Brian McGilloway

Brian McGilloway is the bestselling author of the critically acclaimed Inspector Benedict Devlin series. He was born in Derry, Northern Ireland in 1974. After studying English at Queen’s University, Belfast, he took up a teaching position in St Columb’s College in Derry, where he is currently Head of English.

His first novel, Borderlands, published by Macmillan New Writing, was shortlisted for the CWA New Blood Dagger 2007 and was hailed by The Times as ‘one of (2007’s) most impressive debuts.’ The second novel in the series, Gallows Lane, was shortlisted for both the 2009 Irish Book Awards/Ireland AM Crime Novel of the Year and the Theakston’s Old Peculier Crime Novel of the Year 2010. Bleed A River Deep, the third Devlin novel, was selected by Publishers Weekly as one of their Best Books of 2010.

Brian’s fifth novel, Little Girl Lost, which introduced a new series featuring DS Lucy Black, won the University of Ulster’s McCrea Literary Award in 2011 and is a No.1 UK Kindle Bestseller. The follow-up novel, Hurt, will be published in late 2013 by Constable and Robinson.

Brian lives near the Irish borderlands with his wife, daughter and three sons.
Connect with Brian at these sites:


Q&A with Brian McGilloway

Do you draw from personal experiences and/or current events?
A mixture of the two, I think. I tend to read or hear about current events and take the kernel of an idea form that, which then allows me to examine issues which are important to me and to integrate elements of my own experiences.

Do you start with the conclusion and plot in reverse or start from the beginning and see where the story line brings you?
I start at the start. Generally, I have an idea where one plot strand might end up, but the ending changes for me as I write. I take much comfort in Doctorow’s comment that writing is like driving at night in the fog; you can only see as far as the end of your head light, but you still make it home safely that way.

Your routine when writing? Any idiosyncrasies?
My routine has changed since I’ve gone full time. I leave the kids to school at 9 am and write through until about 12.30. I stop then and am doing school runs all afternoon. Depending on deadlines, I might do some more in the evenings. I aim to do around 1000 words a day and find I can manage that in a few hours each morning. Idiosyncrasies? – I always need to have a cup of tea when I’m starting. Never coffee.

Is writing your full time job? If not, may I ask what you do by day?
It is now. I was a teacher of English until last year when I took a career break. I loved teaching very much and had a lot of fun working with the kids but it got to the point where I was so stretched that I was worried I’d not be doing justice to either my students nor those who are kind enough to read my books (never mind my own wife and children) if I continued trying to balance them all.

Who are some of your favorite authors?
Too many to mention. James Lee Burke will always stand head and shoulders above in the genre for me in terms of prose style and sheer humanity in his writing.

What are you reading now?
Bad Blood by Arne Dahl. I’m interviewing Arne next week in the Dublin Writers’ Festival and am very much looking forward to it.

Are you working on your next novel? Can you tell us a little about it?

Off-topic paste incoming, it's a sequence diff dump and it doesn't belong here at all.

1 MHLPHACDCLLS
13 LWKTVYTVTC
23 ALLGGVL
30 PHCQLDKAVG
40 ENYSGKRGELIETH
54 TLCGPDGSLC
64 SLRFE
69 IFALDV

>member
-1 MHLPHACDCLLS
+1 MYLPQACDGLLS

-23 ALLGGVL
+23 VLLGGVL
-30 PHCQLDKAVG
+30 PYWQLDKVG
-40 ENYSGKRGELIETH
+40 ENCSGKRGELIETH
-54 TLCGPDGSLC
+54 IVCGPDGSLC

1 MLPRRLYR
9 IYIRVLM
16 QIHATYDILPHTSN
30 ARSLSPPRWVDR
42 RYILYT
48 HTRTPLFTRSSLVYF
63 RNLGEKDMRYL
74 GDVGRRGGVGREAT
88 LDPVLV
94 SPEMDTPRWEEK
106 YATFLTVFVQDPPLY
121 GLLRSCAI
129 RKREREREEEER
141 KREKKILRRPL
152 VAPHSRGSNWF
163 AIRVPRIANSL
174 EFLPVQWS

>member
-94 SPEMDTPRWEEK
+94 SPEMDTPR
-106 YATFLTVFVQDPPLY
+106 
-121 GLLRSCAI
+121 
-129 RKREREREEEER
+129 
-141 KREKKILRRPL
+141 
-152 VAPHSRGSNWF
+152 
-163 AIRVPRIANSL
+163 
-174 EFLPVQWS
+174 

I’m editing it at the moment. It’s working title is Sticks and Stones and it’s another Lucy novel about the discovery of a dead body in the River Foyle which has already been embalmed and prepared for burial.

Your novel will be a movie. Who would you cast?
I don’t know because I don’t tend to see the main character’s faces. My wife thinks Michael Fassbender would be a fine Devlin (but I think she may have her own reasons for that choice.) I met a Derry born actress last year called Laura Pyper who I thought would make a great Lucy Black.

Manuscript/Notes: hand written or keyboard?
My notes are always hand written on various note books and scraps of paper. I always type my manuscript though. Much easier to revise and much easier for everyone involved to have to read.

Favorite leisure activity/hobby?
Walking the dogs with my kids, watching a good movie with my wife, reading a good book on my own.

Favorite meal?
I’m a coealic so something gluten free. Gluten Free Lasagne, perhaps.


About the book

Lucy Black must protect the young and vulnerable…but can she protect herself? Late December. A sixteen-year-old girl is found dead on a train line. Detective Sergeant Lucy Black is called to identify the body. The only clues to the dead teenager’s last movements are stored in her mobile phone and on social media – and it soon becomes clear that her ‘friends’ were not as trustworthy as she thought. Lucy is no stranger to death: she is still haunted by the memory of the child she failed to save, and the killer she failed to put behind bars. And with a new boss scrutinizing her every move, she is determined that – this time – she will leave no margin for error. Hurt is a tense crime thriller about how, in the hands of a predator, trust can turn into terror.


Genre: Women Sleuths, Police Procedurals, Suspense
Published by: Witness Impulse
Publication Date: May 20, 2014
Number of Pages:
ISBN: 9780062336705




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1 thought on “Guest Author BRIAN McGILLOWAY

  1. Thanks so much for sharing your conversation with this author with us. Glad to hear a new Lucy Black mystery will be hitting the bookshelves soon!

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